The long shadow of childhood bullying
"Bullying is not a harmless rite of passage, it is a public health issue which has far-reaching effects on adult health, wealth, criminality and social relationships."
That is the warning from Professor Dieter Wolke, of the University of Warwick, who will present the findings of his research to the House of Commons today.
It has long been acknowledged that bullying at a young age presents a problem for schools, parents and public policy makers alike. Though children spend more time with their peers than their parents, there is relatively little work done on understanding the impact of these interactions on their life beyond school.
Having published a number of articles that highlights the extent to which the risk of health, wealth and social problems in adulthood are heightened by exposure to bullying, Professor Wolke is keen to dispel the myth that bullying is a 'rite of passage'.
Professor Wolke said, "We need to change this mindset and acknowledge this as a serious problem for both the individual and the country as a whole; the effects are long-lasting and significant."
Professor Wolke, alongside Dr William E. Copeland of Duke University Medical Center, led the team, looking beyond the study of victims and investigating the impact on all those effected; the victims, the bullies themselves, and those who fall into both categories; 'bully-victims'.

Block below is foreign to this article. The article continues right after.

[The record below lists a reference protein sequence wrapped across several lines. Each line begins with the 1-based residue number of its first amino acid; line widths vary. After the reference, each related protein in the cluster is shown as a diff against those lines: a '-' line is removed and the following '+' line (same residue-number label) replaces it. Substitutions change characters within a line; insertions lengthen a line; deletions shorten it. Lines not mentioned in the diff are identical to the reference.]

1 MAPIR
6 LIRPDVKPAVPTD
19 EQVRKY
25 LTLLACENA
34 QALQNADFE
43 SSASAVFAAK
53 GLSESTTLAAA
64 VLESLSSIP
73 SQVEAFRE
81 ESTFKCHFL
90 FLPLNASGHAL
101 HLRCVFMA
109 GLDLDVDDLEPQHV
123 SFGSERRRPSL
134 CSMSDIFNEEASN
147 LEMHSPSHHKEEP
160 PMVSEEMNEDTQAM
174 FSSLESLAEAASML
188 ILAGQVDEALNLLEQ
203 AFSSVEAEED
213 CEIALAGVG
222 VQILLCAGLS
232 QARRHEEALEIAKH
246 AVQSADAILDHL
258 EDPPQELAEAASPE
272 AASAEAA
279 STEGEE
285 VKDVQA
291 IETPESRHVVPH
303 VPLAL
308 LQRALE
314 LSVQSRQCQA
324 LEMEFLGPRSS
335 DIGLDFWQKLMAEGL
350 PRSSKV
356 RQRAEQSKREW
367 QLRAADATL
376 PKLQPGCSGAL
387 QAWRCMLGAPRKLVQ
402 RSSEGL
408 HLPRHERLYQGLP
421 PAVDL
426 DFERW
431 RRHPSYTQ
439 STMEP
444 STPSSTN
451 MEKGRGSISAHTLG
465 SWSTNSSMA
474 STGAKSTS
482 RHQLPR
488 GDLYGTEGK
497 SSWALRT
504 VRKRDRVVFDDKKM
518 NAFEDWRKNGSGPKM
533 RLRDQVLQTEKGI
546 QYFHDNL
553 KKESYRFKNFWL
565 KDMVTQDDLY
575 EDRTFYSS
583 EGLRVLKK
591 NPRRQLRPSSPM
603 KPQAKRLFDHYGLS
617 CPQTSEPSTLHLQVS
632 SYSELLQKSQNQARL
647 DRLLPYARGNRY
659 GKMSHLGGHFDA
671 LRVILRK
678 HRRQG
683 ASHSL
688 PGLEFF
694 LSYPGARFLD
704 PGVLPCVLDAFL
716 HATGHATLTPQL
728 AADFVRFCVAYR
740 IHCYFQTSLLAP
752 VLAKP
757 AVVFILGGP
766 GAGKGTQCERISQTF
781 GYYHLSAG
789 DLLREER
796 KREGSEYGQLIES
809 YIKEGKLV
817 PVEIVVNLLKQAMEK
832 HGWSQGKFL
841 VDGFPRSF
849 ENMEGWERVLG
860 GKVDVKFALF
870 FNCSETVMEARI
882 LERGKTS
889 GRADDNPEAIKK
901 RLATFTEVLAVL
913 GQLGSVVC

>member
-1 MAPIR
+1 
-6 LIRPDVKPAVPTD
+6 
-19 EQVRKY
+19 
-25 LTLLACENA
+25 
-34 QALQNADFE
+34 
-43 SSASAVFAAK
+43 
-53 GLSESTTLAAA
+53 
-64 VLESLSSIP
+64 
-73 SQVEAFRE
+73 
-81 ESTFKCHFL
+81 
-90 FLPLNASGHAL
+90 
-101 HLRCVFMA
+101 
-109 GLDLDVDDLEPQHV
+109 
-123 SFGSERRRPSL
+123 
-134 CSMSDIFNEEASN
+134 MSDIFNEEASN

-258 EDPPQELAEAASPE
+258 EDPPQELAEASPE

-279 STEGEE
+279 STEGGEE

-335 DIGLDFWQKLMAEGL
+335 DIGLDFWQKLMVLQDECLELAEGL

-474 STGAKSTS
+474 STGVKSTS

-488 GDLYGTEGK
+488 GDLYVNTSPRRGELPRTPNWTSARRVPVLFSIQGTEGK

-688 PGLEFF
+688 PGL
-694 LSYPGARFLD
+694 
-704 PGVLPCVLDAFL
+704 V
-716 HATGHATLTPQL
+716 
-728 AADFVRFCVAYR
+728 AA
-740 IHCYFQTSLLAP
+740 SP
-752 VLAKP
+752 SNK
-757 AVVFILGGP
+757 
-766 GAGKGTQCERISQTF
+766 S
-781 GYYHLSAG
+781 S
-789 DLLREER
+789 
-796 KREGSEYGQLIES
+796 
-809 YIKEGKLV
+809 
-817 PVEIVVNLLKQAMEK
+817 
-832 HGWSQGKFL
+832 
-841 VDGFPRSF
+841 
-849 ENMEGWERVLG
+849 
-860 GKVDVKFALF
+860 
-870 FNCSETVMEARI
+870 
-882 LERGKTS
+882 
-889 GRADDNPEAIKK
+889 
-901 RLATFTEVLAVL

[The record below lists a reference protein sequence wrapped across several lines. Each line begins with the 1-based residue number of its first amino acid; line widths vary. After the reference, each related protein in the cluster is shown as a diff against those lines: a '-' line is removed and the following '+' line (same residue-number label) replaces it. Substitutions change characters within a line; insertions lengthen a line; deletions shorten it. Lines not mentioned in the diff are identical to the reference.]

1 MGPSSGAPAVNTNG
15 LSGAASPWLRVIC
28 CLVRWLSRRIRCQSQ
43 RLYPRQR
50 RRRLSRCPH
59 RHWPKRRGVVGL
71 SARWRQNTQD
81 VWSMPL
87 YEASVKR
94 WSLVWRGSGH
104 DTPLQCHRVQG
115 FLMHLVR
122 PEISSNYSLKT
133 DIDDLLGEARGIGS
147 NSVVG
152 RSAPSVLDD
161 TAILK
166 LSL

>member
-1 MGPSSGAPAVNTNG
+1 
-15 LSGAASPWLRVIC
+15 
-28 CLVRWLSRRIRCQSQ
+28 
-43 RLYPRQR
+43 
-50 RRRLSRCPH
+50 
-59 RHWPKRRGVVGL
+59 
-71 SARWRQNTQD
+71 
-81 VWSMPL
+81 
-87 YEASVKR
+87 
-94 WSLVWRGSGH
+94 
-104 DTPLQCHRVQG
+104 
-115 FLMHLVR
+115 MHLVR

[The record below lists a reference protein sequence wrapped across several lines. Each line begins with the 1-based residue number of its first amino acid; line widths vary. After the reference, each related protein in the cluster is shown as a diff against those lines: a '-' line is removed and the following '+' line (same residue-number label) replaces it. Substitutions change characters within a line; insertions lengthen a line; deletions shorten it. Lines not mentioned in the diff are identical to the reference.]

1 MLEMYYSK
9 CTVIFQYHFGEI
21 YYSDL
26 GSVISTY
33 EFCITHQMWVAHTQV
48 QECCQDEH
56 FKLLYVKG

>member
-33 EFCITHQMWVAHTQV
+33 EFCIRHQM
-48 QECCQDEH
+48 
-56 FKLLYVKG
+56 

The numbers, as presented in our infographic, further demonstrate the scale of the problem. 'Bully-victims' were 4.8 times more likely to suffer from depression in adulthood than those who weren't exposed to bullying.
Male victims of bullying were 18.5 times more likely to commit suicide than those who hadn't experienced bullying.
Professor Wolke explained, "The results show that bully-victims are perhaps the most vulnerable group of all. This group may turn to bullying after being victims of bullying themselves as they lack the emotional regulation, or the support, required to cope with it."
The health, wealth and social implications also make for worrying reading. When compared to those who had no exposure to bullying in the schoolyard, all groups (bullies, victims or bully-victims) were more than twice as likely to have difficulty in keeping a job, or commit to saving, and as such displayed a higher propensity for being impoverished in young adulthood.
Equally, all groups showed signs of having difficulty forming social relationships, particularly when it came to maintaining long term friendships or good ties with parents in adulthood.
Professor Wolke added, "This just goes to show how bullying can spread when left untreated. Some interventions are already available in schools but new tools are needed to help health professionals to identify, monitor and deal with the ill-effects of bullying. The challenge we face now is committing the time and resource to these interventions to try and put an end to bullying."
This work was supported by the Economic and Social Research Council (ESRC) in the UK and the National Institute of Mental Health, the National Institute on Drug Abuse, the Brain and Behavior Research Foundation and the William T. Grant Foundation in the USA. Please see the full article for additional information, including other authors, author contributions and affiliations, financial disclosures, funding and support, etc.
The research assessed 1,420 participants four to six times between the ages of 9 and 16 years and adult outcomes between 24-26 years of age.